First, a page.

c.heesom@btinternet.com
crispinheesom.com


I have always been fascinated by trees, even before I took up painting.  My earliest memory was of climbing a giant Cedar tree growing in my parent’s garden, of taking in its presence, smell and touch, looking down through the branches to the neatly mown lawn far below.  I remember finding the trees behind a walled garden, filled with birches, ash and copper beech and spending a whole summer painting there.  It was very much my secret garden

Crispin Heesom
Apethorpe bridge

A few years later I stumbled across a wood filled with ancient oak trees.  I had seen the same trees in an early 19th century painting when they were fully grown but now they appeared to be strangely shaped stumps a world away from the picture – but still magical in their own way.
I like to record landscape over a period of years in the in the village where I live, which is part of Rockingham Forest.  There is an area of disused quarries where Horse Chestnuts and Willows grow and I find it intriguing to see how nature has taken back control from a manmade landscape.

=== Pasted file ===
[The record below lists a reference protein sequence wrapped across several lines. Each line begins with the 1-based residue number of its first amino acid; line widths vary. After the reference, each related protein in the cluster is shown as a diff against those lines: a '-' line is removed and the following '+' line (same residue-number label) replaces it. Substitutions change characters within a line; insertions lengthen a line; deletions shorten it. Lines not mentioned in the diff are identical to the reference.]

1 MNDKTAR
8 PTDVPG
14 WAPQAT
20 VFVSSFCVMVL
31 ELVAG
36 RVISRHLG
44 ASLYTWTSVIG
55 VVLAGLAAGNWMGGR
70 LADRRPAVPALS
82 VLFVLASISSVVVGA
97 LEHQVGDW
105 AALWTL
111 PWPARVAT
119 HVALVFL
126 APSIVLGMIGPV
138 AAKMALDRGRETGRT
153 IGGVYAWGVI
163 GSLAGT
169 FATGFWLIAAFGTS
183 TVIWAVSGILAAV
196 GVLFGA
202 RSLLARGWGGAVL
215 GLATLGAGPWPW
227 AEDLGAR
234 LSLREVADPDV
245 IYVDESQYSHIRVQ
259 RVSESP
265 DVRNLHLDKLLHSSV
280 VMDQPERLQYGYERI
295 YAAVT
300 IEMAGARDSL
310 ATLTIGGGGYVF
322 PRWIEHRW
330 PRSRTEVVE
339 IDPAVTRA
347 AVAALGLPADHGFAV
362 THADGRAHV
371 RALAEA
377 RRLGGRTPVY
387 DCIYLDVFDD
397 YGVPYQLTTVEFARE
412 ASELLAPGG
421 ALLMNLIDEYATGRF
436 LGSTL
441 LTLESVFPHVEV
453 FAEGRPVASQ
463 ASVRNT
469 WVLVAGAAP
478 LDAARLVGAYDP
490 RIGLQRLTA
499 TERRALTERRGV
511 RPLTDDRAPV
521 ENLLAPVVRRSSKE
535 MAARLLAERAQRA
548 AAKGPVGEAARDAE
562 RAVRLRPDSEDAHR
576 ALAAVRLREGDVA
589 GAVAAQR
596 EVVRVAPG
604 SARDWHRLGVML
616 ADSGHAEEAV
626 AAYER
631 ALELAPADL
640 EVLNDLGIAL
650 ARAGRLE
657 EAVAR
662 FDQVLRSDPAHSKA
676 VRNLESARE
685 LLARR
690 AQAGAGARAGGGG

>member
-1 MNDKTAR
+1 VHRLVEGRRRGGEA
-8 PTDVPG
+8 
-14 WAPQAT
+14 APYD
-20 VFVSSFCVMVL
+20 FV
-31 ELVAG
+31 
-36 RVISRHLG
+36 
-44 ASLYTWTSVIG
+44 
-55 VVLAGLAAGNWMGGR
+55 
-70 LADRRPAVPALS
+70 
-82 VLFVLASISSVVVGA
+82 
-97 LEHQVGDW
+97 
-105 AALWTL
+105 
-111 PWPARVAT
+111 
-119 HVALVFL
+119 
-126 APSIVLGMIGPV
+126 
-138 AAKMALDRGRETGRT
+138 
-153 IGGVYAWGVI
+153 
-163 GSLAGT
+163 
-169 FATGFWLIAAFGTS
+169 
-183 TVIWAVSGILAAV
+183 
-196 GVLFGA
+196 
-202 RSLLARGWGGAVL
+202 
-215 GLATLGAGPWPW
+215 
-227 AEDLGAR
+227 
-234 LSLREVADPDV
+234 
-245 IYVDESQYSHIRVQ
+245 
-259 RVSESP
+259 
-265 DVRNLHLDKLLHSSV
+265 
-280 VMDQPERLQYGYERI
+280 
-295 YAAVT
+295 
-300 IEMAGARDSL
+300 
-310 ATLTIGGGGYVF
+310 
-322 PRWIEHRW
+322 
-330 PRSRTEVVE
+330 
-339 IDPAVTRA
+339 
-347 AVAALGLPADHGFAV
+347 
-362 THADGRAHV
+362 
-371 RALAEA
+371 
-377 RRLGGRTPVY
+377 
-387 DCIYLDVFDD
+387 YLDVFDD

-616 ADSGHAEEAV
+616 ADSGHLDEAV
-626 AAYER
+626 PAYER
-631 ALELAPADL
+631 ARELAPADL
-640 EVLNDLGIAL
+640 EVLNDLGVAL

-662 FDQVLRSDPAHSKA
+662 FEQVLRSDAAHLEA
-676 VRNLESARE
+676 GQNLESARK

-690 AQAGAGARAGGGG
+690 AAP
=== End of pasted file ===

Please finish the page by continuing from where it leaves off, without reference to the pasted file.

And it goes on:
Crispin Heesom
Hills & Holes July

Monkey Puzzles are amongst my favourite trees and I remember going to “The Triangular Lodge” in Rushton and as I looked out saw a strange juxtaposition of Monkey Puzzles and Rapeseed fields.  Whereas, seen in a city context they always seem incongruous to everything around them, like some strange vestige from a previous time.

Crispin Heesom
Bluetree & Sandpit

Another inspiration has been a huge local Beech tree that was planted in the fifteen hundreds.  Despite its size, it is hidden by foliage on three sides, looming out like some” giant arboreal cathedral”.  I paint and draw it at different times of the day over different seasons and am always intrigued by the tangled root structure at its base, which itself has led to several paintings.
Often doing free interpretation studies, I aim to do the kind of work that is “infused” by nature, playing around with marks.  I like to work on the border between abstraction and figuration rather than rigorously copying from nature so that I can create a fresh image. 

Crispin Heesom
Walsingham blue tree